memories of a vast array of individuals who knew him in different capacities and their interpretations of his personality and contribution, apart from his correspondence with varied intelligence professionals. The task was made doubly difficult by the fact that Kao was by nature a very private person. He was rarely photographed. Except for a tape-recoded interview to Pupul Jayakar, one of Mrs Indira Gandhi’s closest friends, RNK is not known to have given any public statements or formal interviews with any journalist. So, when I was requested to undertake this task, it seemed impossible. But thanks to help proffered by the RN Kao family, the three personal files of Kao that are now open for researchers and scholars at the NMML, the PN Haksar papers and R&AW’s former officers—some of them retired as chiefs of the organisation—I was able to put together this first full account of the personal and professional journey of Ramji Kao, the sensitive, compassionate man behind the fa├žade of a distant, stern spymaster. 

Not everyone who made this book possible can be named but some who  can be are: Shakti Sinha, Director of NMML, for his generous and quick cooperation in locating and making available the Kao files; Vikram Sood, former R&AW Chief, himself an author, for his timely and critical interventions in reading the early draft of the manuscript; my colleagues in and, the two digital platforms I own and run; Soumitra ‘Bobby’ Banerjee, my former boss in early days of my journalism career (for reasons which will become apparent when you read the book in detail); the most supportive team of Paul Kumar, Jyoti Mehrotra, Rajbilochan Prasad and Satyabrat Mishra of Bloomsbury and last but not least the Kao family. 

The book however has become possible only because my wife Neha and our sons, Harsh and Utkarsh, put up with my crazy schedule of writing 10–12 hours a day at a stretch for two months. During this period, I cancelled a pre-scheduled foreign trip with my wife, movie going was put on hold and family dinners became a hurried affair in the race to meet the deadline.  It is their support that  allows me to function stress-free when I am doing projects with the tightest deadlines imaginable.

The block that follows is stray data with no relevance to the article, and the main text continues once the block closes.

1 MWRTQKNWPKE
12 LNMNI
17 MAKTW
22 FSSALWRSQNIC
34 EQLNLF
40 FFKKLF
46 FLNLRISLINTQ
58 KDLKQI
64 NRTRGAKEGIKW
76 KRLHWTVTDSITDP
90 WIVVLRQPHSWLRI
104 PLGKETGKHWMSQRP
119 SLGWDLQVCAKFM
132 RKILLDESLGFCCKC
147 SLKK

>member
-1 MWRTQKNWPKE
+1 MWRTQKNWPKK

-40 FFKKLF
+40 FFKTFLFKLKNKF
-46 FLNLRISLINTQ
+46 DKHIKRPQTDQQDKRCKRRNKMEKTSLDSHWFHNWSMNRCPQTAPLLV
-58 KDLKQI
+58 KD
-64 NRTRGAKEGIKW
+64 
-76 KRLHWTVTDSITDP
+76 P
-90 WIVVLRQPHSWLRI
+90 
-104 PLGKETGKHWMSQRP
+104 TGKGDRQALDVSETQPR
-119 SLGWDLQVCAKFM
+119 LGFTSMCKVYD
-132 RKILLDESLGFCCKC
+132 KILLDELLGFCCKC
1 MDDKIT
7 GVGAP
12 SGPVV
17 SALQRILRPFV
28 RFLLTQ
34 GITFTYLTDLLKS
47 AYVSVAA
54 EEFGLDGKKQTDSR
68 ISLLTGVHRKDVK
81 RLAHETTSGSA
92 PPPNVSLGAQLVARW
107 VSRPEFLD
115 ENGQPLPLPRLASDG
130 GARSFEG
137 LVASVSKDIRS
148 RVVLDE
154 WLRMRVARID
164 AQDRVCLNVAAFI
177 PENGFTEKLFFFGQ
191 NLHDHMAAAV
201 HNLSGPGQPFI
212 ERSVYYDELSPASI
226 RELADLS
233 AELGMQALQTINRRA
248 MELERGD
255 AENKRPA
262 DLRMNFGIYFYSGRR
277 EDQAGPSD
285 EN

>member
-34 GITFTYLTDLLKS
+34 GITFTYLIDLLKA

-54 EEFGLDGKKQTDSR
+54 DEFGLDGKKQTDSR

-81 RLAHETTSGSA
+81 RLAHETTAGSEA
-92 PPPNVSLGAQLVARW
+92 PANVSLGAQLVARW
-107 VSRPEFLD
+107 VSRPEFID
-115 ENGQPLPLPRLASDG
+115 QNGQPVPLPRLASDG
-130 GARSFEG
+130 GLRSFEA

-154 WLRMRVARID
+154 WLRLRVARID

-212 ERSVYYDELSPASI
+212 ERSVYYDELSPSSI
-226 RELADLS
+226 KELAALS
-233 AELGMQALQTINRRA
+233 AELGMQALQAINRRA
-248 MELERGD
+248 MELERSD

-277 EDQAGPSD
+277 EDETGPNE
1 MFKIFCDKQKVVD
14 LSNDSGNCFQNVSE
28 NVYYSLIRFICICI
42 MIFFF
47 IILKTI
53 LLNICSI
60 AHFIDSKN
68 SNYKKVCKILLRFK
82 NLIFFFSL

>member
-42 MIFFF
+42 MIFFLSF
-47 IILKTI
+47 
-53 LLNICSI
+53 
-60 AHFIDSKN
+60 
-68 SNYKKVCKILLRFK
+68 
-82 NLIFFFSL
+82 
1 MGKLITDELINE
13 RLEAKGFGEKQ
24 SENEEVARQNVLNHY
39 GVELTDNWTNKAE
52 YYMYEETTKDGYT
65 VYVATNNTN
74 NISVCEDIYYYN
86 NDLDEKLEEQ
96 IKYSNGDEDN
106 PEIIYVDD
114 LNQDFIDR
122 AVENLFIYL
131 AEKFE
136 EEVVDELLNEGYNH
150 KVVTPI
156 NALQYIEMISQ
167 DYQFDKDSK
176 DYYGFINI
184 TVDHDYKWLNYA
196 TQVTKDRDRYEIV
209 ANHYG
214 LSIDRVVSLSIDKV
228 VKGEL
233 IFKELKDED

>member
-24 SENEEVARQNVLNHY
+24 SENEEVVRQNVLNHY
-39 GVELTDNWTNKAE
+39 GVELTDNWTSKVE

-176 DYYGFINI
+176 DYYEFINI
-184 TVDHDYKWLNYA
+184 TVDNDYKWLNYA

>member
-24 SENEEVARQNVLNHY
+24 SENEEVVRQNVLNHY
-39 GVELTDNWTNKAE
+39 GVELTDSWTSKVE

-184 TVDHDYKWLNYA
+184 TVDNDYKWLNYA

Finally, I can’t thank National Security Adviser Ajit Doval enough for penning the foreword. It is a rare honour to write the untold story of the iconic RN Kao; to have Mr Doval, another legend in the world of intelligence, introduce the book, is a double privilege. 

One last word. This is neither history nor a detective thriller. It is by no means a comprehensive chronicle of the   R&AW either. Just read it for what it is: a short glimpse into how organisations tasked to protect India’s national interests took shape. Many have contributed in the making of this book but the shortcomings are entirely because of me. 

Nitin A. Gokhale
New Delhi
Sept 2019

Saturday, May 18, 2019

Eelam War IV: How it all ended

             MAY 19, 2009

A grim Vinayagyanmoorthi Muralitharan looked down at the body, inspected the belt, the ID card and the pistol that belonged to his former boss.

Moments later, he confirmed to the world that Vellupillai Prabhakaran, the elusive head of the Liberation Tigers of Tamil Eelam (LTTE) was dead.

It was a poignant moment for Muralitharan, better known as ‘Col’ Karuna.

Prabhakaran’s trusted bodyguard at one time, ‘Col’ Karuna had risen through the LTTE’s ranks to become one of his most effective and trusted military commanders before deciding to break away from the outfit in 2004.

Now a minister in the Sri Lankan government, Muralitharan was flown in into the battle zone on a small, deserted patch of land in the north-east of Sri Lanka that day to bolster the government’s claim that the LTTE chief, considered the most dangerous terrorist leader in the world had indeed been killed by the Sri Lankan Army troops.

It was a rather tame end to a firebrand leader who had created from scratch a guerilla force that boasted of a large army, a potent naval arm and a rudimentary air wing. For more than a decade, he had controlled one-third of the island nation’s territory and tormented the Sri Lankan state for over a quarter century.

It was not an easy victory for the Sri Lankan Army though. It had taken the Army 33 months of a sustained, bloody and bitter military offensive to corner and finally kill Prabhakaran in a mangrove.

The man who led that campaign, Sri Lanka’s Army Commander, Gen. Sarath Fonseka told me in an interview two days after the LTTE leader was killed that Prabhakaran and his close associates did try a last-minute deception-cum-offensive strategy.

During the interview in his office, Fonseka described Prabhakaran’s final hours: “On 18th (May) night and 19th morning, top LTTE leadership divided itself into three different groups. They attacked our forward defence line along the Nanthikadal lagoon and did manage to break through. But they had reckoned without our second and third tier defences. These three groups were led by Jeyam, Pottu Amman and Soosai. Prabhakaran and his closest bodyguards thought they had managed to escape but in reality all these LTTE fighters, around 250 of them had got trapped between our first and the second defence lines. After fierce fighting that night and the next morning, almost all the top leadership got killed in the area. We discovered Prabhakaran’s body on 19th morning.”